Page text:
Jeffrey Veen (pictured left), chief executive of Typekit, and Adobe chief technology officer Kevin Lynch (pictured right), said the announcement will make it much simpler for artists and designers to get access to cool fonts without having to worry about digital rights issues.
Lynch said the Typekit technology will be part of a larger service known as the Adobe Creative Cloud. The new Adobe service is aimed at letting authors create content in the cloud (web-connected data centers that can host a wide array of services). The Adobe Creative Cloud will have pre-built services for content creators such as e-commerce, customer relationship management, and social network integration. Typekit ensures that a font will work not only with a web site, but with mobile phones as well.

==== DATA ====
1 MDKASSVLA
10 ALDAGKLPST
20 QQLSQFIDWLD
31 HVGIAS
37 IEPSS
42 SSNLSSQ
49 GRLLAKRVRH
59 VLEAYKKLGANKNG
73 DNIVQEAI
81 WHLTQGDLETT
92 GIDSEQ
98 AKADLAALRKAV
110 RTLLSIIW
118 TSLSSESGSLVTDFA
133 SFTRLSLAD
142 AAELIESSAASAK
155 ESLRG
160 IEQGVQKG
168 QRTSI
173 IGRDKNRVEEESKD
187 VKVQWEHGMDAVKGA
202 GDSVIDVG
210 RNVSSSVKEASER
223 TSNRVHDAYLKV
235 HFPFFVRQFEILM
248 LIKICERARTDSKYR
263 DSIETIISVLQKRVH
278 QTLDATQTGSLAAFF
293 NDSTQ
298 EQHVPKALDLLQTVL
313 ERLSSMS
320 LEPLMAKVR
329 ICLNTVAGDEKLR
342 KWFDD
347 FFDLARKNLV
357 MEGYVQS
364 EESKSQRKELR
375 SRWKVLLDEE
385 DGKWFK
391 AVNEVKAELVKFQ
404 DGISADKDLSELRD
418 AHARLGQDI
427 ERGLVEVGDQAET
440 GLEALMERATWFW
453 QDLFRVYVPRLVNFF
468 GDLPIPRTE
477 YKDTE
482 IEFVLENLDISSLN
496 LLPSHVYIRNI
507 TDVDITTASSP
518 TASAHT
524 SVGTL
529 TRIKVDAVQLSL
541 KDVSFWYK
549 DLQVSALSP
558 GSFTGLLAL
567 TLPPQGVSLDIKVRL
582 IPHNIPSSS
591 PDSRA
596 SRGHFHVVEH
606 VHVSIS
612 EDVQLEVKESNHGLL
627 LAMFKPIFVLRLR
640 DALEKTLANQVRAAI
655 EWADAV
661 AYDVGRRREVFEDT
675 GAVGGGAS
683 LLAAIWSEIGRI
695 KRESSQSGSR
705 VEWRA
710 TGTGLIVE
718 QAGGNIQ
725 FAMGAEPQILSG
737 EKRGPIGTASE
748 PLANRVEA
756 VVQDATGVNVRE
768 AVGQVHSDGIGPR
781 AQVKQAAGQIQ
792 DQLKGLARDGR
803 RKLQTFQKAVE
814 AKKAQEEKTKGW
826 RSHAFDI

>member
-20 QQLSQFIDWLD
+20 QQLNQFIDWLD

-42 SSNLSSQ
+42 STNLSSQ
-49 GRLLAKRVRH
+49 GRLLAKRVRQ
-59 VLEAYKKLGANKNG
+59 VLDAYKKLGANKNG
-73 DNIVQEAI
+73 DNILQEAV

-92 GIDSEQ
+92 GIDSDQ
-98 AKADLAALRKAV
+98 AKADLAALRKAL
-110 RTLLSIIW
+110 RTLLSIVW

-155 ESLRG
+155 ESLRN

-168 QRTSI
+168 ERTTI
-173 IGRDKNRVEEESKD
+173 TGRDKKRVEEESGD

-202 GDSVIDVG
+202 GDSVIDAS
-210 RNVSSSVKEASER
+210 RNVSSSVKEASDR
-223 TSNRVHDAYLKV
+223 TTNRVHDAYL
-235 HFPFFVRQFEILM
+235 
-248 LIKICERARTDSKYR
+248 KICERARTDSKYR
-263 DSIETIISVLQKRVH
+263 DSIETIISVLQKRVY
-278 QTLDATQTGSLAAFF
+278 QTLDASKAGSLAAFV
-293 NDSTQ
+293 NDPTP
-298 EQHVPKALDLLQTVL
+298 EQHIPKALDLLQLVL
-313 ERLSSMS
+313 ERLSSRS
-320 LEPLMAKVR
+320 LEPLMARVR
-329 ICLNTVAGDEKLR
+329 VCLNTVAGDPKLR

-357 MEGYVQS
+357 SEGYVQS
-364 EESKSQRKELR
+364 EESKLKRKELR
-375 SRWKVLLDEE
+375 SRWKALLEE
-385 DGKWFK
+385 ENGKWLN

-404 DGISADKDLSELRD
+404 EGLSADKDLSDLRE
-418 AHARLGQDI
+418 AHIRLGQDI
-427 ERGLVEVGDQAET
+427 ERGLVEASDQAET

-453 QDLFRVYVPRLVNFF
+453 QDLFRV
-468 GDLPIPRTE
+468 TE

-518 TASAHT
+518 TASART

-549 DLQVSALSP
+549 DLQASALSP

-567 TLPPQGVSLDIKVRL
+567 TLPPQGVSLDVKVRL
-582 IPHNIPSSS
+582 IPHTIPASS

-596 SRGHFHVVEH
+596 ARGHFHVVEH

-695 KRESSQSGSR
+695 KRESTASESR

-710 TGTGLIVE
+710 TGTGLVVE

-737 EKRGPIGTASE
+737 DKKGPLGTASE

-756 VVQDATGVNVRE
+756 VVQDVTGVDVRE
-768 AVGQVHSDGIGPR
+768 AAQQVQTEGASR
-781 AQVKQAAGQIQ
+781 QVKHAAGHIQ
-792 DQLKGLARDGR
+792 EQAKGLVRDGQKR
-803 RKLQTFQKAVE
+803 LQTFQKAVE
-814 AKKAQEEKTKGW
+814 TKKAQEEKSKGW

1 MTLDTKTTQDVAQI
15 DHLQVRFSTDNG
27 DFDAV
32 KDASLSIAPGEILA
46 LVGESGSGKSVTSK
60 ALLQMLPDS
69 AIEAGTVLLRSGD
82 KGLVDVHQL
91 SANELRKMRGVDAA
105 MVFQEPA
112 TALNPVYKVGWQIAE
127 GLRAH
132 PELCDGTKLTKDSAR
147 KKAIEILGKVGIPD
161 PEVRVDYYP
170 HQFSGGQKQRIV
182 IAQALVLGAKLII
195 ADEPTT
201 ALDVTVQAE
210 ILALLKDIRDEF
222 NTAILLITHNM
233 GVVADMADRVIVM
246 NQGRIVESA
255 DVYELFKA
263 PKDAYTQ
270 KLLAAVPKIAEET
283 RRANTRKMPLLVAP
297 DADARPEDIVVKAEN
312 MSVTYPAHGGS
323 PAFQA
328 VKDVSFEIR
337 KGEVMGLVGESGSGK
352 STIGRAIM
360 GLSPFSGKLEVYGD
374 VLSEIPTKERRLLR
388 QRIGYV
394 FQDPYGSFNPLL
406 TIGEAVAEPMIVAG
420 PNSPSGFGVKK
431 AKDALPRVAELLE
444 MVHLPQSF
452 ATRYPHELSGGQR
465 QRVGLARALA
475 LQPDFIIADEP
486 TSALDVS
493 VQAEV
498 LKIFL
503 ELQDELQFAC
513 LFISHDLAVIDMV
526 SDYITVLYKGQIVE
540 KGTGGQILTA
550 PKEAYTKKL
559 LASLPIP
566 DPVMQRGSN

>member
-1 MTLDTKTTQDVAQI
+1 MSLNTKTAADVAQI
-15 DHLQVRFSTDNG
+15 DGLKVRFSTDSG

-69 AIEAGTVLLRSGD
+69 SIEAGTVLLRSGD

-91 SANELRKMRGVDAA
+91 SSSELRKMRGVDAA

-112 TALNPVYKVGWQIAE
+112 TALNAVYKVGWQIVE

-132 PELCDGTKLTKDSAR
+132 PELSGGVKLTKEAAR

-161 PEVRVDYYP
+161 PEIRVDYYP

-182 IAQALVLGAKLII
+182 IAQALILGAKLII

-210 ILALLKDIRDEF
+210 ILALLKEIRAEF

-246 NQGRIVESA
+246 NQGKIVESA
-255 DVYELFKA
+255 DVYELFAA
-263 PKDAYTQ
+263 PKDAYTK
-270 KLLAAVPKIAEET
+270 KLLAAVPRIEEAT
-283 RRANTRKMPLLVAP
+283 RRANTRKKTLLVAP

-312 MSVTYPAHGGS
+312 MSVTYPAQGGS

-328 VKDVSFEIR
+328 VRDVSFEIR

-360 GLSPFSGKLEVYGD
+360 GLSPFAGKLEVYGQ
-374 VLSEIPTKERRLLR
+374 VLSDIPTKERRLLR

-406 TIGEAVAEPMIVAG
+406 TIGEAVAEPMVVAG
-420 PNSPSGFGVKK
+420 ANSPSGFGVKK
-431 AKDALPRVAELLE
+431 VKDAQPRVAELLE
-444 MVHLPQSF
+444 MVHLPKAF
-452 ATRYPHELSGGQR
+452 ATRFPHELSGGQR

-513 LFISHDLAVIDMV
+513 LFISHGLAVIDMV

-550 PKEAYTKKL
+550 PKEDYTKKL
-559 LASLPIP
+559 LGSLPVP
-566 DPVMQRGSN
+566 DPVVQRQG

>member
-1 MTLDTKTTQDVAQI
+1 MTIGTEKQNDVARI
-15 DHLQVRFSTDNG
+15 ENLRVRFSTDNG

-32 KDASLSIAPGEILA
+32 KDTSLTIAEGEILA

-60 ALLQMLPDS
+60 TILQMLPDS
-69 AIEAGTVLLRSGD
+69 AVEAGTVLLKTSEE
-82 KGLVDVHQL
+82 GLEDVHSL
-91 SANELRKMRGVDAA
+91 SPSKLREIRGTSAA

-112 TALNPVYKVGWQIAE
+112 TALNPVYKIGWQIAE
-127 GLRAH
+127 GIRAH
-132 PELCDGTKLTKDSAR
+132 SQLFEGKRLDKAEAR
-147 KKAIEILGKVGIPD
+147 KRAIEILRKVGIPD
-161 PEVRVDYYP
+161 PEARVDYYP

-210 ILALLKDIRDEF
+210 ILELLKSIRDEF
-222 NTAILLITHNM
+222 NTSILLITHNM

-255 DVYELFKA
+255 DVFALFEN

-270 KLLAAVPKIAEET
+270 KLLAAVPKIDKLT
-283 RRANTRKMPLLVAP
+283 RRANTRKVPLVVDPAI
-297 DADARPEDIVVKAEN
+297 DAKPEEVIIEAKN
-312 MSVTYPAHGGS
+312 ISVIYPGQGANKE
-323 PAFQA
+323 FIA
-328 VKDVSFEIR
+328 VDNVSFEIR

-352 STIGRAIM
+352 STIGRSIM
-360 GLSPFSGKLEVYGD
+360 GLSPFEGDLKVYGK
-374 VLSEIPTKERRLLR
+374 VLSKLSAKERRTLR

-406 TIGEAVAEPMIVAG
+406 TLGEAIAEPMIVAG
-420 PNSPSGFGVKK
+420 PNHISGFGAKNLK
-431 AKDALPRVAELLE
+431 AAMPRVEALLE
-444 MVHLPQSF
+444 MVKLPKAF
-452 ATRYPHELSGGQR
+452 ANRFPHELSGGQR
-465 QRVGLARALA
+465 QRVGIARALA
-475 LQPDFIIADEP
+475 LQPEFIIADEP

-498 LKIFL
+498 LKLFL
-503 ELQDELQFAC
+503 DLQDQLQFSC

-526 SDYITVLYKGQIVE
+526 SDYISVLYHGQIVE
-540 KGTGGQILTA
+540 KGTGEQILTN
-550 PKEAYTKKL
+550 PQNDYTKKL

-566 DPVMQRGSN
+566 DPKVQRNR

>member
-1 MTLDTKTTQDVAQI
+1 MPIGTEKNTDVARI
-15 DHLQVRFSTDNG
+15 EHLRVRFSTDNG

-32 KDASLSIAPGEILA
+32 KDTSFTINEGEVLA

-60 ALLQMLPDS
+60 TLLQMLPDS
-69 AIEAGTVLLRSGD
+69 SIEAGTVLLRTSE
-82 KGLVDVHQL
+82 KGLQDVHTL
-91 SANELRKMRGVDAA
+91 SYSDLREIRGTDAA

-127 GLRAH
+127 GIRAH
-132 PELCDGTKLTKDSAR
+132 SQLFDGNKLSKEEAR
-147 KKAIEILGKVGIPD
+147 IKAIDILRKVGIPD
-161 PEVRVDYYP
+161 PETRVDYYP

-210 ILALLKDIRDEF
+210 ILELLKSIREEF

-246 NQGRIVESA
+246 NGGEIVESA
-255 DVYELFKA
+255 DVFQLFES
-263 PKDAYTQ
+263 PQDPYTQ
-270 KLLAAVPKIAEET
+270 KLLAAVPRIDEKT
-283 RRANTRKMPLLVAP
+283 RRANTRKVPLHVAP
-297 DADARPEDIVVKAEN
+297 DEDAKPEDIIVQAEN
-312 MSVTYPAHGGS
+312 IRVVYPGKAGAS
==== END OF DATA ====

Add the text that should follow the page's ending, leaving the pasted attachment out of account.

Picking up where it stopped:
Veen said that Typekit started two years ago as cloud computing was coming to the fore. Typekit created a subscription service to host fonts in the cloud. Designers and developers can pay a fee and get access to a whole library of fonts that will be backward compatible with all sorts of publishing technologies. It also simplifies the process of getting access to the rights for fonts.
Typekit is already used by more than 250,000 customers, including some of the largest sites on the web such as The New York Times, Conde Nast, and IGN. Typekit will be offered as a stand-alone service as well as a part of the Adobe Creative Cloud.
We’ll be exploring the most disruptive cloud trends at our inaugural CloudBeat event on Nov 30-Dec 1 at the Sofitel Hotel in Redwood Shores. We’ll be unveiling some of the most revolutionary cases of cloud adoption by the enterprise. It’s invite only. To apply to come, click on this link.